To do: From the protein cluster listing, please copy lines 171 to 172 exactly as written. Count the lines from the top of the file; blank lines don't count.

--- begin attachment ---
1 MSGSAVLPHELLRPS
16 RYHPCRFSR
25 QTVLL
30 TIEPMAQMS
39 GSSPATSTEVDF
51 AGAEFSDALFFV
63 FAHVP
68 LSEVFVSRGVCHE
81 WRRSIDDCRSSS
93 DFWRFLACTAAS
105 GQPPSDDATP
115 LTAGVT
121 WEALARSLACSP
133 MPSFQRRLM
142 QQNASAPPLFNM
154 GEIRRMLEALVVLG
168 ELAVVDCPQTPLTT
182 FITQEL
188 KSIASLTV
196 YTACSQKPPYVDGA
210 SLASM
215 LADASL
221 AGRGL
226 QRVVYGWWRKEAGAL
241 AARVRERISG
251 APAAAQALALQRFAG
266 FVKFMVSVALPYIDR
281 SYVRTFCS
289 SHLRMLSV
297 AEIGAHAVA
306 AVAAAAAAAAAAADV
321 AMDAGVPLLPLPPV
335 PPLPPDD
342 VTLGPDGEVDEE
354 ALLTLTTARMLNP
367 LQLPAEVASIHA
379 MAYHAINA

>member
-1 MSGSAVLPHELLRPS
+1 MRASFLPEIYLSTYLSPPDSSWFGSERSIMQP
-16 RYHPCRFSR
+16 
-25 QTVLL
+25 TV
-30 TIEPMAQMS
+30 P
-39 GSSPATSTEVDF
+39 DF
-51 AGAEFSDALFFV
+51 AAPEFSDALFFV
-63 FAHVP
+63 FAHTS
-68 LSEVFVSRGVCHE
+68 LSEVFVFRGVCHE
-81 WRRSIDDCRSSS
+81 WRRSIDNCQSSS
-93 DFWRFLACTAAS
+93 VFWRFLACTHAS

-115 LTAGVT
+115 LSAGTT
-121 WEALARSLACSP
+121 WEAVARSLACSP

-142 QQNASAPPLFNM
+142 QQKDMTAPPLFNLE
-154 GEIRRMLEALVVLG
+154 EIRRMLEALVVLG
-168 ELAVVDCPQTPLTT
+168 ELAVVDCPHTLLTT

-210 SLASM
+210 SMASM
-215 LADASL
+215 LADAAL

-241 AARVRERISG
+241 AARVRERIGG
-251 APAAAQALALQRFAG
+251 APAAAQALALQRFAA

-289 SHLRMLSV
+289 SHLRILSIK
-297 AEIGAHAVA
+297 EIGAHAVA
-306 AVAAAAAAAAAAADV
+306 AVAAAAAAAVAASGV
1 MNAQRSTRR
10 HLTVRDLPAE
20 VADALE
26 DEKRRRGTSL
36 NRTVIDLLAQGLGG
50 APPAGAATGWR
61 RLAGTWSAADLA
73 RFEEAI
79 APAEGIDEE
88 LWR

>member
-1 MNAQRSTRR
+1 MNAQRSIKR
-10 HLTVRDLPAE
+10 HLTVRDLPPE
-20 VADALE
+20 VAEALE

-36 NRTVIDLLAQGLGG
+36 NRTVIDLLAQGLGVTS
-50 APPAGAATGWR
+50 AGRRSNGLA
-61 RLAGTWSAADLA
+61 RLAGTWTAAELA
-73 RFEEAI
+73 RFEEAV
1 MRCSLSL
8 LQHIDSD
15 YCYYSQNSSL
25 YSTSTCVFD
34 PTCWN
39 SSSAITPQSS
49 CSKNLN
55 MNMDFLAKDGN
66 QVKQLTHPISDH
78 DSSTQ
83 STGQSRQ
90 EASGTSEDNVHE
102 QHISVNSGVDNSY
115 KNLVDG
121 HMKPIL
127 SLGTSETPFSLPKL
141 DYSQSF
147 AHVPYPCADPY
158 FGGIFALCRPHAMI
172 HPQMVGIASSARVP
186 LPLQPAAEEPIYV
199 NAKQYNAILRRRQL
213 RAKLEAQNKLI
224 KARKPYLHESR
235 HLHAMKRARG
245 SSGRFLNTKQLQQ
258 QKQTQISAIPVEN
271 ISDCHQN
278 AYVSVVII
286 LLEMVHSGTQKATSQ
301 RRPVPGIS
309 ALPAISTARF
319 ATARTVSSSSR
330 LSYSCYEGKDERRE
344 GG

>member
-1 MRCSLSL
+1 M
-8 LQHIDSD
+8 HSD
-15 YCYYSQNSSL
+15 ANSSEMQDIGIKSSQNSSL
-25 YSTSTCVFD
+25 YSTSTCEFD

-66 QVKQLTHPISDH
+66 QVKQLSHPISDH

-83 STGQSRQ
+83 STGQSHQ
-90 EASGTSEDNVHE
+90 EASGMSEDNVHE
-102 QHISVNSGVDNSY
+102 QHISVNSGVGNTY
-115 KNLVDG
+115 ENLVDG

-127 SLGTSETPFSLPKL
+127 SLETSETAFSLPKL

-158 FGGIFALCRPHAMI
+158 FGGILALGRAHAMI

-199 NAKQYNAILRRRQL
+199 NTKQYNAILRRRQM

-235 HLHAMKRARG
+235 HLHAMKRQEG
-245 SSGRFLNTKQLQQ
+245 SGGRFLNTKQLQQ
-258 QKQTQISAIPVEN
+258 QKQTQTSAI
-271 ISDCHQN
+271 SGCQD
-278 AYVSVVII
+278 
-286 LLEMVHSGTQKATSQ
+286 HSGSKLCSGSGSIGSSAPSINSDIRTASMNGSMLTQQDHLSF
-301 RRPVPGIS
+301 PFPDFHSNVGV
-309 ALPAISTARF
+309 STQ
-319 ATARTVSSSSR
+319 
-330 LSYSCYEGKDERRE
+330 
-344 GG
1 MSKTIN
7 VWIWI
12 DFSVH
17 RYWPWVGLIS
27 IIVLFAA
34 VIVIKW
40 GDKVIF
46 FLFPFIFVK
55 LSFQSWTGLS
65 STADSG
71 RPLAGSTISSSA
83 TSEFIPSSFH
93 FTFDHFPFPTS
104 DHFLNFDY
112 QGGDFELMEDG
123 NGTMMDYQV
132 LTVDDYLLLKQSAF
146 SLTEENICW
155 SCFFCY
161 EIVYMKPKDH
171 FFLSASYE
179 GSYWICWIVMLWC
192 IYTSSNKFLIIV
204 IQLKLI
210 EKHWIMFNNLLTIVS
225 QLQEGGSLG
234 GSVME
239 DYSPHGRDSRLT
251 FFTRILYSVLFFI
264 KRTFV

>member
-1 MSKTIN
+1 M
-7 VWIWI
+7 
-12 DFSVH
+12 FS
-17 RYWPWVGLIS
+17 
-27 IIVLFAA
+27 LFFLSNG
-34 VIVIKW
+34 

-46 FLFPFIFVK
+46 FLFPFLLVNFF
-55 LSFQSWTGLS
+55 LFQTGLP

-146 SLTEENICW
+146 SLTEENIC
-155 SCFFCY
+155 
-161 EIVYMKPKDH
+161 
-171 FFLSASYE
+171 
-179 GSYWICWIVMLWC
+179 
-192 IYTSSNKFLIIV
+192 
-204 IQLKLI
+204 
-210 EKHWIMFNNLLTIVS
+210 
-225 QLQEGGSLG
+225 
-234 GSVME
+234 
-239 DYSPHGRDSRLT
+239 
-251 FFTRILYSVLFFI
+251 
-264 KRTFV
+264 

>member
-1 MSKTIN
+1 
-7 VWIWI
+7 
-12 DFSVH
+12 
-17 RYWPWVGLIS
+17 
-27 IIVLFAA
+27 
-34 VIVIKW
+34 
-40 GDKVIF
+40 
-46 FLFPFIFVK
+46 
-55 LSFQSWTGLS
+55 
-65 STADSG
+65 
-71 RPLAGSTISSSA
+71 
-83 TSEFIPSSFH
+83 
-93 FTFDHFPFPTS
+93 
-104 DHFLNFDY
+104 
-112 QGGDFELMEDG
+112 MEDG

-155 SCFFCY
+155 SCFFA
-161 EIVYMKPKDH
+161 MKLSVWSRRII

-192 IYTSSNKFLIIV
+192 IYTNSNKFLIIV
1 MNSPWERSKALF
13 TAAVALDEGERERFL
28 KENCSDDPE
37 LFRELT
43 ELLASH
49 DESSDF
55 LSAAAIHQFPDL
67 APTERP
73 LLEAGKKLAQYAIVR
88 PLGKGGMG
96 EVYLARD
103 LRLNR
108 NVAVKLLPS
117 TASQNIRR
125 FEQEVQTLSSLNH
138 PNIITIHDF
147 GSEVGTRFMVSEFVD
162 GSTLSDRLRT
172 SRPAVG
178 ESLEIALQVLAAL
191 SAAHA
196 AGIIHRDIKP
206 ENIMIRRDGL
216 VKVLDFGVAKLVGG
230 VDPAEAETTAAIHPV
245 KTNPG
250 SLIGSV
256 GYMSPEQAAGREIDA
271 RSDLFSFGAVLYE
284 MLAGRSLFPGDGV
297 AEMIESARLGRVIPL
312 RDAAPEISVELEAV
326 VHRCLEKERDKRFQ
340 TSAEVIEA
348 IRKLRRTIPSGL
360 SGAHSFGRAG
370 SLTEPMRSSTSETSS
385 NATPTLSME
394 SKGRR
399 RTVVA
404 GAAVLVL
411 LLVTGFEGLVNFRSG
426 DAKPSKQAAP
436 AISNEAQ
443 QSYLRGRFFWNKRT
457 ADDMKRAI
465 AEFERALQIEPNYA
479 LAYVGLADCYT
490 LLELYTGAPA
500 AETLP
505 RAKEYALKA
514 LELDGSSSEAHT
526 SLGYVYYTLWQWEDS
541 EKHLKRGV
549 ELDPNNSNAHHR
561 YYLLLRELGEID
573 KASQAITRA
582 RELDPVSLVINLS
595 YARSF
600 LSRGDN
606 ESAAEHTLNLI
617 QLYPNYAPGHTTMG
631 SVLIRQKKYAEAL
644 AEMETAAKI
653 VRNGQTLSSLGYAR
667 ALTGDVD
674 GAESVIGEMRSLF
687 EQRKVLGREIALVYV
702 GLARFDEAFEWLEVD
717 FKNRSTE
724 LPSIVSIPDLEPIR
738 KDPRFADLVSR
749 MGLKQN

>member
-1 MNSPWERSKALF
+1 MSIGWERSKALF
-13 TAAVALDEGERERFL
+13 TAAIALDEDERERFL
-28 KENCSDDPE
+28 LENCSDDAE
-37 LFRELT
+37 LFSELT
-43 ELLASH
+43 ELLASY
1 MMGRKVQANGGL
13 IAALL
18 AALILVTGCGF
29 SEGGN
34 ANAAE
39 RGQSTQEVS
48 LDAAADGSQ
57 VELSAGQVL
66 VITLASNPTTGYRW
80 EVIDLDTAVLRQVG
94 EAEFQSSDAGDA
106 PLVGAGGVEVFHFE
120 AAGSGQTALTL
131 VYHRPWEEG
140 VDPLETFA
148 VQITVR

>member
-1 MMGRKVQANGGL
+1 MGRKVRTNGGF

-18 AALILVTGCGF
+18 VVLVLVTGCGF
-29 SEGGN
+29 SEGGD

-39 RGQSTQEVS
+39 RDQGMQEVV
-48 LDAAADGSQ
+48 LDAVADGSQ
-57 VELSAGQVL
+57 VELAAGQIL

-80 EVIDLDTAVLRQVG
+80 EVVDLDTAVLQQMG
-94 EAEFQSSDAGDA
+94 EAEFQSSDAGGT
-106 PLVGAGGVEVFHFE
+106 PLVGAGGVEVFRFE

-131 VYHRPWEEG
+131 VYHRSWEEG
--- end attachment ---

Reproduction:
+245 SGGRFLNTKQLQQ
-258 QKQTQISAIPVEN